Lagos Agberos are something else.
As a lady, you probably must have had to deal with their shenanigans at one point in time.
Walking past them without getting unwarranted comments, simply means you are in luck. Tomorrow is not guaranteed.
What’s even interesting is how they readily drop comments the very second you walk past. Like say they pre-planned it.
It doesn’t matter whether you are slim or plumpy, short or tall, dark-skin or light-skin, busty or curvy. They will sha have something to say ni.
Things that “normal” people (for a lack of better word) may notice, reserve their comment and continue their day.
But you see these our Yoruba-speaking agberos, they must talk. Not just talk, they will open their mouths wide ni o. Different slangs and no single filter.
As your girl is still cruising these streets in the infamous Leggedis Benz, I get that a lot from our agberos and I have learnt to “politely” ignore them (so that they won’t turn their “compliments” into insults cause that one is worse 😂).
Sometimes, I just feign smiles, sometimes I greet them, sometimes I say “thank you” and keep it moving.
I remember one particular instance that this played out and turned out to be quite funny.
That fateful evening, I was by the left lane of the road, waiting to cross to the other side when I spotted a beautiful lady on the other side walking by.
She was dressed in a cute floral top and a bodycon skirt. I should also add that she was “endowed” physically – especially at the hips and the buttocks area.
As a normal human being should, I said in my mind, “this aunty carry o” and continued to watch her pass.
I noticed there was a group of public transport ticketeers chilling a little ahead in her way and she would need to walk past them.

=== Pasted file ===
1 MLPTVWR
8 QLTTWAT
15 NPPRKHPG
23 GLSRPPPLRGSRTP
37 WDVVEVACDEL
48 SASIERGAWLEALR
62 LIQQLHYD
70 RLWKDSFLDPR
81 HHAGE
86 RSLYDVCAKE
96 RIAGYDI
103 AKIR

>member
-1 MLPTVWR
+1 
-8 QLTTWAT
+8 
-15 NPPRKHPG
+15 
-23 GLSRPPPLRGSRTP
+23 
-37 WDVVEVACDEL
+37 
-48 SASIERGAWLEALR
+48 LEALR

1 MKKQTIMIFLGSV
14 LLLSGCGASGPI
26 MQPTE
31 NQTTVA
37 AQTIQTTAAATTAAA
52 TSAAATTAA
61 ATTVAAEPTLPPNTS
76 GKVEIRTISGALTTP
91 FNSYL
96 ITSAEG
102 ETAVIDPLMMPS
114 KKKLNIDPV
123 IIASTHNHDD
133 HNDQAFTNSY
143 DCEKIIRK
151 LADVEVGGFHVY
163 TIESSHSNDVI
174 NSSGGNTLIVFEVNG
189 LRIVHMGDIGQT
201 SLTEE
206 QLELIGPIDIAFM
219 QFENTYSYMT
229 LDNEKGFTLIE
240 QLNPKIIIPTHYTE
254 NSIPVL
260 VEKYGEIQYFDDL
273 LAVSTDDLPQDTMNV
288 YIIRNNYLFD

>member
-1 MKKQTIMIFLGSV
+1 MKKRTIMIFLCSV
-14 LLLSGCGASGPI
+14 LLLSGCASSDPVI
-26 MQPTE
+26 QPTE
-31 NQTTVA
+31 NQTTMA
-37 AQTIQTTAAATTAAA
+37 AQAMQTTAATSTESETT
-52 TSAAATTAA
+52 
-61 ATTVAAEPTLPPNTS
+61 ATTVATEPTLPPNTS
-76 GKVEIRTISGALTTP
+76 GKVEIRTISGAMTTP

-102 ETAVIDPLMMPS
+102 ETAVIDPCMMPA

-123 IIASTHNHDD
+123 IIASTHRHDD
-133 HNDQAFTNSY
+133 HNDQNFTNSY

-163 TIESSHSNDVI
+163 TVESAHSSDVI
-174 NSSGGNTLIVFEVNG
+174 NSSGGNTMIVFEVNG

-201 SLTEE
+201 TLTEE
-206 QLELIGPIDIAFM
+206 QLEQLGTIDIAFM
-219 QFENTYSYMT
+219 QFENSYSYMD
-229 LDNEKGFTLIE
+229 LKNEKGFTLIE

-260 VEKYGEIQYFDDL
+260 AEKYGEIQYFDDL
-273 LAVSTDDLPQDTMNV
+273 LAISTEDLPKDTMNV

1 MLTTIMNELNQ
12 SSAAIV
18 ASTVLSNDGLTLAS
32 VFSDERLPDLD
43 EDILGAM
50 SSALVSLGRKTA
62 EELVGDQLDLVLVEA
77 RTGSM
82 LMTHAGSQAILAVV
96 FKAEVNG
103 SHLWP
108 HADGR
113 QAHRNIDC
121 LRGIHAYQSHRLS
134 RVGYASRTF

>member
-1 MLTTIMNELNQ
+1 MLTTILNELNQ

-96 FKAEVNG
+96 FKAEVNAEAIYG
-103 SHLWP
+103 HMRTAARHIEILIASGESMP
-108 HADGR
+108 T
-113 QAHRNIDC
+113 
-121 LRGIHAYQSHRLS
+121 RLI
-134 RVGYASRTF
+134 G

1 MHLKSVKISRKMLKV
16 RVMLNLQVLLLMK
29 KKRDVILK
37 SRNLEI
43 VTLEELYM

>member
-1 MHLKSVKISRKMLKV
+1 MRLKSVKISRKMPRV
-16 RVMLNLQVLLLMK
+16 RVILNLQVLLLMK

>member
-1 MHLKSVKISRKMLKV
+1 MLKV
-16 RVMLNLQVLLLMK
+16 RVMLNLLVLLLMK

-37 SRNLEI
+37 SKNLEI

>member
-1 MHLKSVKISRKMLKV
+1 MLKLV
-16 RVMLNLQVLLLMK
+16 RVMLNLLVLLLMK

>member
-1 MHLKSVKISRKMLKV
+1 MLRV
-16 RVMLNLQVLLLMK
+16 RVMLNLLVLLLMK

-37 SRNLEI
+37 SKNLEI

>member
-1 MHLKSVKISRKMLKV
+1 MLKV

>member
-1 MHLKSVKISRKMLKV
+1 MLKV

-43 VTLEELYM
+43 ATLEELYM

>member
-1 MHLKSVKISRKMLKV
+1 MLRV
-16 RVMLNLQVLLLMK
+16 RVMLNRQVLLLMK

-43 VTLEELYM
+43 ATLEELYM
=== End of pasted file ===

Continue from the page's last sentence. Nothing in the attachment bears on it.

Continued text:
As I saw them like this, I knew “aunty” was in for it, and those agberos did not disappoint;
One just shouted, “Yeee!”
And it went from there;
“Oga o, fine girl.”
“Kini yi pọ” (This thing is plenty)
“Only you carry this one?”
“We dey greet you o.”
“Greet us na.”
Read this in an agbero’s voice, if you can.
Because I expected the reaction from them, I found it funny, so I laughed.
With my smiley face still on, I crossed over. My eyes met with one of the guys’, so we gave each other the knowing look.
They knew I saw the whole thing.
So he said, “aunty, you sef see am.”
I didn’t respond, I just gave a quick smile and walked past – also backing them but in the opposite direction to the lady.
Our little interaction probably drew their attention away from the lady to me.
I figured, they took some time to watch me from behind because I had not taken many steps away when I heard them call out;
“Aunty, ẹyin gán, o pọ o.”
I didn’t even look back, but I chuckled.
Ṣebi na me dey laugh for another person matter, they don reason me too.
No problem when it’s all talk, I suppose.
But othertimes, these agberos would pass their boundaries and try to grab your hand, that pisses me off so much.
How can we stop this sef?
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